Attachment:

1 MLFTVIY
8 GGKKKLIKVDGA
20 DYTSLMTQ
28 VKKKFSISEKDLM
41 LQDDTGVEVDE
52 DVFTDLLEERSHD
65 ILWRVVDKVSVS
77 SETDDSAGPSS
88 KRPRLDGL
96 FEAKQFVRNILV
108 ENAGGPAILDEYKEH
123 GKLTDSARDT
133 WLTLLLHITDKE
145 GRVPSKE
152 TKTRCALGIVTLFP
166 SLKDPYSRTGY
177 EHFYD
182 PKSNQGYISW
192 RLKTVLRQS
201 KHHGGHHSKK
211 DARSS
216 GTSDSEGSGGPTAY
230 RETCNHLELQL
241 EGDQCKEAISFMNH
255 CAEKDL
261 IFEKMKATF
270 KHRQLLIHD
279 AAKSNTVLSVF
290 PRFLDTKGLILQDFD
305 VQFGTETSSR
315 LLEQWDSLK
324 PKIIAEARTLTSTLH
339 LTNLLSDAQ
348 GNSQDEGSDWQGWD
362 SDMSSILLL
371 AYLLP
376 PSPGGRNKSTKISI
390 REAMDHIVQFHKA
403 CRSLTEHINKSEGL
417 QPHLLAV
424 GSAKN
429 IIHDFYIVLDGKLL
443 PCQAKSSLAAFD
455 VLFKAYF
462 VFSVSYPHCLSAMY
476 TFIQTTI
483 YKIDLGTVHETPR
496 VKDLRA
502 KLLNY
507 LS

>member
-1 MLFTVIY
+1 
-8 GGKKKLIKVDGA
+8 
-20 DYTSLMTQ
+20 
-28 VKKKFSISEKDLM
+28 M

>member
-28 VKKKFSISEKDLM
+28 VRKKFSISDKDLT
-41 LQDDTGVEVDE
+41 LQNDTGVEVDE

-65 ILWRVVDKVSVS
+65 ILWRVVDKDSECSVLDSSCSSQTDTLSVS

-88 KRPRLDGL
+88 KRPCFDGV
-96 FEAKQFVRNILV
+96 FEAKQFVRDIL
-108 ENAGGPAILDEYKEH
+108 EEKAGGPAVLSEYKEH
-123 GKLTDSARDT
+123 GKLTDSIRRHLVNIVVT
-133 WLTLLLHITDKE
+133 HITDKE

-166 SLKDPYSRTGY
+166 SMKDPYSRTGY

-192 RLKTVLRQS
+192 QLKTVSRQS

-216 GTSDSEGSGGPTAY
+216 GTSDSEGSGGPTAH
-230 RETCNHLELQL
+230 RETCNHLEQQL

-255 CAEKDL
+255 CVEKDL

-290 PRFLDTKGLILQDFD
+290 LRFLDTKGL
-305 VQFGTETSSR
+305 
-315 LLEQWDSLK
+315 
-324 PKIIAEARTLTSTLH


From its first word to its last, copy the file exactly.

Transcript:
1 MLFTVIY
8 GGKKKLIKVDGA
20 DYTSLMTQ
28 VKKKFSISEKDLM
41 LQDDTGVEVDE
52 DVFTDLLEERSHD
65 ILWRVVDKVSVS
77 SETDDSAGPSS
88 KRPRLDGL
96 FEAKQFVRNILV
108 ENAGGPAILDEYKEH
123 GKLTDSARDT
133 WLTLLLHITDKE
145 GRVPSKE
152 TKTRCALGIVTLFP
166 SLKDPYSRTGY
177 EHFYD
182 PKSNQGYISW
192 RLKTVLRQS
201 KHHGGHHSKK
211 DARSS
216 GTSDSEGSGGPTAY
230 RETCNHLELQL
241 EGDQCKEAISFMNH
255 CAEKDL
261 IFEKMKATF
270 KHRQLLIHD
279 AAKSNTVLSVF
290 PRFLDTKGLILQDFD
305 VQFGTETSSR
315 LLEQWDSLK
324 PKIIAEARTLTSTLH
339 LTNLLSDAQ
348 GNSQDEGSDWQGWD
362 SDMSSILLL
371 AYLLP
376 PSPGGRNKSTKISI
390 REAMDHIVQFHKA
403 CRSLTEHINKSEGL
417 QPHLLAV
424 GSAKN
429 IIHDFYIVLDGKLL
443 PCQAKSSLAAFD
455 VLFKAYF
462 VFSVSYPHCLSAMY
476 TFIQTTI
483 YKIDLGTVHETPR
496 VKDLRA
502 KLLNY
507 LS

>member
-1 MLFTVIY
+1 
-8 GGKKKLIKVDGA
+8 
-20 DYTSLMTQ
+20 
-28 VKKKFSISEKDLM
+28 M

>member
-28 VKKKFSISEKDLM
+28 VRKKFSISDKDLT
-41 LQDDTGVEVDE
+41 LQNDTGVEVDE

-65 ILWRVVDKVSVS
+65 ILWRVVDKDSECSVLDSSCSSQTDTLSVS

-88 KRPRLDGL
+88 KRPCFDGV
-96 FEAKQFVRNILV
+96 FEAKQFVRDIL
-108 ENAGGPAILDEYKEH
+108 EEKAGGPAVLSEYKEH
-123 GKLTDSARDT
+123 GKLTDSIRRHLVNIVVT
-133 WLTLLLHITDKE
+133 HITDKE

-166 SLKDPYSRTGY
+166 SMKDPYSRTGY

-192 RLKTVLRQS
+192 QLKTVSRQS

-216 GTSDSEGSGGPTAY
+216 GTSDSEGSGGPTAH
-230 RETCNHLELQL
+230 RETCNHLEQQL

-255 CAEKDL
+255 CVEKDL

-290 PRFLDTKGLILQDFD
+290 LRFLDTKGL
-305 VQFGTETSSR
+305 
-315 LLEQWDSLK
+315 
-324 PKIIAEARTLTSTLH